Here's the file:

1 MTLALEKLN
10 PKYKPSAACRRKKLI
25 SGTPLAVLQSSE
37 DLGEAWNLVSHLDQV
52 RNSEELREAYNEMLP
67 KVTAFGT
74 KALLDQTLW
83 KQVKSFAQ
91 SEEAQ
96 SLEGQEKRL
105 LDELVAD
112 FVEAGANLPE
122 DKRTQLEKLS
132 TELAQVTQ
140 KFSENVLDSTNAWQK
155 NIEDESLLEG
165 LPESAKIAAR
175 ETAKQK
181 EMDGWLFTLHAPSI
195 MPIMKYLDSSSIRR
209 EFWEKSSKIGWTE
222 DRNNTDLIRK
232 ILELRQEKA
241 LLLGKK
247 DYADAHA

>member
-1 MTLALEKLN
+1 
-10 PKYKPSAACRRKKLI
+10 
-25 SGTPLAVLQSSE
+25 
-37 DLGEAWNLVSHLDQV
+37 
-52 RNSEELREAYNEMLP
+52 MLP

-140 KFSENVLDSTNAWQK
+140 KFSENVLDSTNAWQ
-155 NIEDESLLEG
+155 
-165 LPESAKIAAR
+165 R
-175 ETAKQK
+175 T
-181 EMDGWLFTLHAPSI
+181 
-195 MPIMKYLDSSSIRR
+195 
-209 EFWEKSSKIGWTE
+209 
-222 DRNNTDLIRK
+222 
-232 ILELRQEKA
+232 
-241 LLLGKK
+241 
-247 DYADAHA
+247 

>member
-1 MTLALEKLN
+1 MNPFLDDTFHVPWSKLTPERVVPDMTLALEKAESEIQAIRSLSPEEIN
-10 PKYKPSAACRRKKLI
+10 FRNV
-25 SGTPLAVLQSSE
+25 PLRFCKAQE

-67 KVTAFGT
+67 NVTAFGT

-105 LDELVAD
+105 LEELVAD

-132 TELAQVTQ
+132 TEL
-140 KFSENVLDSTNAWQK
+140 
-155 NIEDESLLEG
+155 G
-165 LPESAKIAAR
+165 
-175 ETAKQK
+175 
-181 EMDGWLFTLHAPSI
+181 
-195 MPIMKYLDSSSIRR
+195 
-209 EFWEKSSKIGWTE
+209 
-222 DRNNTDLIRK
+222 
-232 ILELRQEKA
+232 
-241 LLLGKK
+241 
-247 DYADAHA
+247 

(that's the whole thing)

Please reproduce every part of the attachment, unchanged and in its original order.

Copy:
1 MTLALEKLN
10 PKYKPSAACRRKKLI
25 SGTPLAVLQSSE
37 DLGEAWNLVSHLDQV
52 RNSEELREAYNEMLP
67 KVTAFGT
74 KALLDQTLW
83 KQVKSFAQ
91 SEEAQ
96 SLEGQEKRL
105 LDELVAD
112 FVEAGANLPE
122 DKRTQLEKLS
132 TELAQVTQ
140 KFSENVLDSTNAWQK
155 NIEDESLLEG
165 LPESAKIAAR
175 ETAKQK
181 EMDGWLFTLHAPSI
195 MPIMKYLDSSSIRR
209 EFWEKSSKIGWTE
222 DRNNTDLIRK
232 ILELRQEKA
241 LLLGKK
247 DYADAHA

>member
-1 MTLALEKLN
+1 
-10 PKYKPSAACRRKKLI
+10 
-25 SGTPLAVLQSSE
+25 
-37 DLGEAWNLVSHLDQV
+37 
-52 RNSEELREAYNEMLP
+52 MLP

-140 KFSENVLDSTNAWQK
+140 KFSENVLDSTNAWQ
-155 NIEDESLLEG
+155 
-165 LPESAKIAAR
+165 R
-175 ETAKQK
+175 T
-181 EMDGWLFTLHAPSI
+181 
-195 MPIMKYLDSSSIRR
+195 
-209 EFWEKSSKIGWTE
+209 
-222 DRNNTDLIRK
+222 
-232 ILELRQEKA
+232 
-241 LLLGKK
+241 
-247 DYADAHA
+247 

>member
-1 MTLALEKLN
+1 MNPFLDDTFHVPWSKLTPERVVPDMTLALEKAESEIQAIRSLSPEEIN
-10 PKYKPSAACRRKKLI
+10 FRNV
-25 SGTPLAVLQSSE
+25 PLRFCKAQE

-67 KVTAFGT
+67 NVTAFGT

-105 LDELVAD
+105 LEELVAD

-132 TELAQVTQ
+132 TEL
-140 KFSENVLDSTNAWQK
+140 
-155 NIEDESLLEG
+155 G
-165 LPESAKIAAR
+165 
-175 ETAKQK
+175 
-181 EMDGWLFTLHAPSI
+181 
-195 MPIMKYLDSSSIRR
+195 
-209 EFWEKSSKIGWTE
+209 
-222 DRNNTDLIRK
+222 
-232 ILELRQEKA
+232 
-241 LLLGKK
+241 
-247 DYADAHA
+247 